Nowhere for Keith Jarrett’s trio to hide – nor did they need to.

Keith Jarrett’s wish-list for his eighth birthday contained a walkie-talkie, a piano and an elephant. That he got the piano was a huge surprise – so one can only imagine his response had he received the elephant. In fact his own recitals had paid for the instrument, the seven-year-old’s repertoire ranging from Mozart to Jarrett to free improvisation. He loved his present so much that he took to sleeping under it – the kind of obsession it takes to become perhaps the greatest virtuoso on your instrument in jazz history.

Keith Jarrett. Photo: Rose Anne Jarrett/ECM Records. Top photo by Roberto Masotti.

In a 2011 interview I did with him, Jarrett recalled that when, as a child, he complained to his multi-instrumentalist mother that a given piece of music was too difficult, she would ask if he could play the first note. Yes, he would reply. And the second? Yes. “Well then,” she said, “you can probably play the piece.”

That mentality has infused his life. In a steep, five-year career trajectory beginning in 1965 (aged 20), he went from Art Blakey’s Jazz Messengers to revolutionising jazz piano with Charles Lloyd (attracting rock audiences in the process) to Miles Davis, for whom he played electric keyboards, despite considering them mere toys. He then created solo piano improvisations of unprecedented extemporaneous compositional invention (including the near-legendary Koln Concert, which sold 3.5 million physical copies), and formed three major and wildly different bands.

Part of the impetus for the last of these, with bassist Gary Peacock and drummer Jack DeJohnette, was to relieve the pressure of audience expectations engendered by Jarrett’s solo performances. He wanted interaction and songs; to jointly improvise upon those miniature works of art called standards.

At a working dinner the night before the first recording in 1983, Jarrett explained that playing these songs was neither conservative nor imagination-limiting. Everything they collectively knew, from Bach to free improvisation to each member’s innate lyricism would infuse their treatments. He’d never intended this to be a working group, but when their first two-and-a half days in a New York studio yielded a remarkable three albums, the future was plain.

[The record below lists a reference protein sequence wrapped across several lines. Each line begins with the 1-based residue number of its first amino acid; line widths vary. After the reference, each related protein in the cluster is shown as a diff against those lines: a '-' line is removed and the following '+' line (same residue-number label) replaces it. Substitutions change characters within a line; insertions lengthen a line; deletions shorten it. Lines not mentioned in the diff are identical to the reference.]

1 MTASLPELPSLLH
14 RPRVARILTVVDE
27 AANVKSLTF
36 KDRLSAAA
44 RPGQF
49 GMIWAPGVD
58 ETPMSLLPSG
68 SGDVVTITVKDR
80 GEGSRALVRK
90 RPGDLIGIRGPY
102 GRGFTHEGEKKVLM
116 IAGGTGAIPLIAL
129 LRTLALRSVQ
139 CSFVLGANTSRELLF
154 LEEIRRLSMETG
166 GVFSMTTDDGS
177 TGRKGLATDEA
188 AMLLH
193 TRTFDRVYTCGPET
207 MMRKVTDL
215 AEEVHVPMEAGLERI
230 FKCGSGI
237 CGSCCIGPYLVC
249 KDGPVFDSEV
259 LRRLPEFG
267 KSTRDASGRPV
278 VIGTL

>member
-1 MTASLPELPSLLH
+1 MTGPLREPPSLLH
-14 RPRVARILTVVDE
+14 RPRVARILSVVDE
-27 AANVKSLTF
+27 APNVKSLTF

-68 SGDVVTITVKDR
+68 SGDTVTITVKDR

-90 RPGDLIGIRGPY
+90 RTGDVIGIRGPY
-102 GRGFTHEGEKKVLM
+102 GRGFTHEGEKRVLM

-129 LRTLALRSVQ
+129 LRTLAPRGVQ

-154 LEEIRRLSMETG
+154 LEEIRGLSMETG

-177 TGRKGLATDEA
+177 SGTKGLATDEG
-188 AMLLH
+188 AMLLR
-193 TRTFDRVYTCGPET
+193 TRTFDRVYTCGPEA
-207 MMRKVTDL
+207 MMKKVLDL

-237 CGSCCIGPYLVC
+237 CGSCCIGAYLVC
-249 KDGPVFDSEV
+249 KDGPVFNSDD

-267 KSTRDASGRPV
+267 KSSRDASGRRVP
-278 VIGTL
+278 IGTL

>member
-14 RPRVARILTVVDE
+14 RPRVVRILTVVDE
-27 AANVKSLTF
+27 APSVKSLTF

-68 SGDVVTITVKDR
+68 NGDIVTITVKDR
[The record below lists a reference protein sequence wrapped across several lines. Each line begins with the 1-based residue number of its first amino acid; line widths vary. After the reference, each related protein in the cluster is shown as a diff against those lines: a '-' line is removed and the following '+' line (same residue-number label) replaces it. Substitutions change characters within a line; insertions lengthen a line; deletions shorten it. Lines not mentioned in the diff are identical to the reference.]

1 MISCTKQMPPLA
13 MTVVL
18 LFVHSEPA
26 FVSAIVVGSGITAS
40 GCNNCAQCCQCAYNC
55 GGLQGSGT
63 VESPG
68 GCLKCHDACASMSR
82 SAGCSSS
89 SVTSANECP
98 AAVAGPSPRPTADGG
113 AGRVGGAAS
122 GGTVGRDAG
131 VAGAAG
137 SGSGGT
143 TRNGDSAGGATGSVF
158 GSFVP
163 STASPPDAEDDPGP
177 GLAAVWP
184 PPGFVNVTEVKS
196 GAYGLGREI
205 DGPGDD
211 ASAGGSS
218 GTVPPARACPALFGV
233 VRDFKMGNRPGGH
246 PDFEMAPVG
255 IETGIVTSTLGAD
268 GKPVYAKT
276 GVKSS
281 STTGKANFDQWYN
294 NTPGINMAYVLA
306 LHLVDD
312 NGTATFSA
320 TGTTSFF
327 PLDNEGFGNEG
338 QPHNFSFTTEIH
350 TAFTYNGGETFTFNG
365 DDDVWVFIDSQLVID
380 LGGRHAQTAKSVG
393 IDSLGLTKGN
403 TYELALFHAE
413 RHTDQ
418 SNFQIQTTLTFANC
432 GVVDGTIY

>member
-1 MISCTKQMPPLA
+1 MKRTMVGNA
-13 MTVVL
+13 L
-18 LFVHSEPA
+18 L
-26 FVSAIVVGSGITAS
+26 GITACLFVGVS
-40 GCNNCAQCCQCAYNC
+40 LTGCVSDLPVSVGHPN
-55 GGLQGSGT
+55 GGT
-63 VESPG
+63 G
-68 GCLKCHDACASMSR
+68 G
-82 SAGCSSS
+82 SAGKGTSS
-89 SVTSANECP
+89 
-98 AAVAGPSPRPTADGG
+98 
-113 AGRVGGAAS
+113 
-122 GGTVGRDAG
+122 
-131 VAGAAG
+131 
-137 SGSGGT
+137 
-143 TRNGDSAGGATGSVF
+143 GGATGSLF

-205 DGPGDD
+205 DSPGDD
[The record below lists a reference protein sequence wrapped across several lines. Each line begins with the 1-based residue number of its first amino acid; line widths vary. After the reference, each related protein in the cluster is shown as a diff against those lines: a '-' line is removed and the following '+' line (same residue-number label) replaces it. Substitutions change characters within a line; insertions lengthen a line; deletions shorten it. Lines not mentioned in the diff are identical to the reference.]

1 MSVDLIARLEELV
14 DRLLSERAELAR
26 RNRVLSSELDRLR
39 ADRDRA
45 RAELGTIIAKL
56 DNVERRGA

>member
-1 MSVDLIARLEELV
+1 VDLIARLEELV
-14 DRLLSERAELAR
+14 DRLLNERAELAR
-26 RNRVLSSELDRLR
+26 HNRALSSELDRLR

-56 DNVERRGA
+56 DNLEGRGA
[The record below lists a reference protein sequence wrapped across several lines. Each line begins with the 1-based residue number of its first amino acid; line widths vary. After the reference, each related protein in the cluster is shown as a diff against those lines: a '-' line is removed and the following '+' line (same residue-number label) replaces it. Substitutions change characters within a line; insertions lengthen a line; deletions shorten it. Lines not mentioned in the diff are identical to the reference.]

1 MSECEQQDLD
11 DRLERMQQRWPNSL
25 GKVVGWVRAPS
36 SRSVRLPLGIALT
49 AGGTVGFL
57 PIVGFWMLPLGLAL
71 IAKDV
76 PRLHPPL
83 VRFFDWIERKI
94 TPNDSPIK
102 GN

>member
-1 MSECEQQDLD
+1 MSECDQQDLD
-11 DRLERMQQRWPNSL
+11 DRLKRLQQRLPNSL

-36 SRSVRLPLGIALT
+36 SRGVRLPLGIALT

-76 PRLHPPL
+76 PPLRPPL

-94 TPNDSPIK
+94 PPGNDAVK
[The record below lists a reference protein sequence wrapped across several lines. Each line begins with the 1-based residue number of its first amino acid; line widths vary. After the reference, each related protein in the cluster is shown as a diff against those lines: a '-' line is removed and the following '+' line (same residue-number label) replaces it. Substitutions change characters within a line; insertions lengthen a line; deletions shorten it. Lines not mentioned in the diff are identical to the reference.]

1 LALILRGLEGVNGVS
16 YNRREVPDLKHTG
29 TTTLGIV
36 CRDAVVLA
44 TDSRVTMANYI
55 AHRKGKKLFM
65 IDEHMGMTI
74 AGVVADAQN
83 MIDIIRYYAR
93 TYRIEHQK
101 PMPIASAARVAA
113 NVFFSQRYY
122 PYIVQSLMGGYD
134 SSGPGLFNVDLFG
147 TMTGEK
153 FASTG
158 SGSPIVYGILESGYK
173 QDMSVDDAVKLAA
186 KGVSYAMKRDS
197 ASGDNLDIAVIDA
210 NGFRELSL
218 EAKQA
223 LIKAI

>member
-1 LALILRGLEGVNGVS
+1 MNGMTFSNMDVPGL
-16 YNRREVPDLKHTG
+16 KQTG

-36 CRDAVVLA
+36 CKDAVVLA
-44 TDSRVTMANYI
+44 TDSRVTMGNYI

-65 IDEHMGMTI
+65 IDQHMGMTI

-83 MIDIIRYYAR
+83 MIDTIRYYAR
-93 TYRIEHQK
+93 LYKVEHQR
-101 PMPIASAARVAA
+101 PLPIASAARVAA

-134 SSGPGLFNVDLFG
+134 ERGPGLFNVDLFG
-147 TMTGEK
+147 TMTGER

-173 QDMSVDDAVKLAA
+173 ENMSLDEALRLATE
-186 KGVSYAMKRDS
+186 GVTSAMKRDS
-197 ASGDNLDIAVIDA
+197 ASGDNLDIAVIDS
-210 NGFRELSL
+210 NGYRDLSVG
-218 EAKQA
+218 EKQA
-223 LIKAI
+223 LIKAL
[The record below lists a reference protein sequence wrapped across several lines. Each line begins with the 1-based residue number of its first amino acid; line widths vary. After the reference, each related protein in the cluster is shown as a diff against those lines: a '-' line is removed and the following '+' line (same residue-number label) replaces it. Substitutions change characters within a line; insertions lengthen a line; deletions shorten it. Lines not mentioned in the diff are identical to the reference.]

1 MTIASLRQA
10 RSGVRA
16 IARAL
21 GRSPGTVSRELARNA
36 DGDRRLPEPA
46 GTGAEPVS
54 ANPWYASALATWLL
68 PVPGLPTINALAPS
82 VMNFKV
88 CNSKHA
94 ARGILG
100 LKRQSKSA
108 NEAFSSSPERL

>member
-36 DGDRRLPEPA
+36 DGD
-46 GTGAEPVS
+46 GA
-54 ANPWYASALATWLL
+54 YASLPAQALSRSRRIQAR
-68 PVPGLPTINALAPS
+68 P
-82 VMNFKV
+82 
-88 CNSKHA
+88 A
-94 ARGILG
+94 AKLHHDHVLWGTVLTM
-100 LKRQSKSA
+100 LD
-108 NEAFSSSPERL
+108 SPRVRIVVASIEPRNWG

In 1994 the trio, usually heard in concert halls, performed three two-set nights at New York’s Blue Note club. Every moment was released as a six-disc set, allowing a level of scrutiny beneath which most bands would wilt. Not this one.

As a child Jarrett had loved the pianist/comedian Victor Borge’s subversion of expectations, and he applied this both to his spontaneous programming of the band’s sets and to improvising. “The element of surprise is what I deal in,” he said. The trio often made the “outro” ending to a song into an improvisation that (however obliquely) further explored the piece, while discarding its form. On the Saturday night they struck gold doing this. Twice.

For the outro to You Don’t Know What Love Is Peacock and Jarrett craft from a sliver of the tune a one-chord improvisation called Muezzin. The title catches the spirit, with DeJohnette’s hand-drumming a replication of the popping of a darabukka, and Jarrett’s use of Arabic-inflected scales enhanced by an attack that somehow makes the piano sound more metallic. I Fall in Love Too Easily crowns the band’s breadth of invention. The tune is played infinitely gently, amid a whisper of brushes – which DeJohnette soon discards, again in favour of his hands. The outro, christened The Fire Within, is another one-chord bass vamp, this time carrying distant echoes of American indigenous culture – a landscape Jarrett finds infinitely fertile. DeJohnette swaps to mallets to dazzlingly melodic effect, before a silver stream of upper-register piano caps the 27-minute journey. The 1990s spawned no greater jazz.

In 1996 Jarrett contracted chronic-fatigue syndrome and didn’t touch the piano for two years. Subsequently he matched The Koln Concert with 2011’s Rio – describing the process of improvising alone as being both the ventriloquist and the dummy. The trio reformed for another 15 years. At the Blue Note, its ultimate legacy, streams via Spotify and Apple Music, and is on disc from Birdland Records.